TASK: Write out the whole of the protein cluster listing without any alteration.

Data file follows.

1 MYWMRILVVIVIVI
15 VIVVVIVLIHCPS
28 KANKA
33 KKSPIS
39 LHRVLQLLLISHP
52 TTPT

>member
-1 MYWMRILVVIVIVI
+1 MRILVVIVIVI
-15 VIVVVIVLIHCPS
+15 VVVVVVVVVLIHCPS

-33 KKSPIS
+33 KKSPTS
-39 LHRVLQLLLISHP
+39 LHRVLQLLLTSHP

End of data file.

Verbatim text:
1 MYWMRILVVIVIVI
15 VIVVVIVLIHCPS
28 KANKA
33 KKSPIS
39 LHRVLQLLLISHP
52 TTPT

>member
-1 MYWMRILVVIVIVI
+1 MRILVVIVIVI
-15 VIVVVIVLIHCPS
+15 VVVVVVVVVLIHCPS

-33 KKSPIS
+33 KKSPTS
-39 LHRVLQLLLISHP
+39 LHRVLQLLLTSHP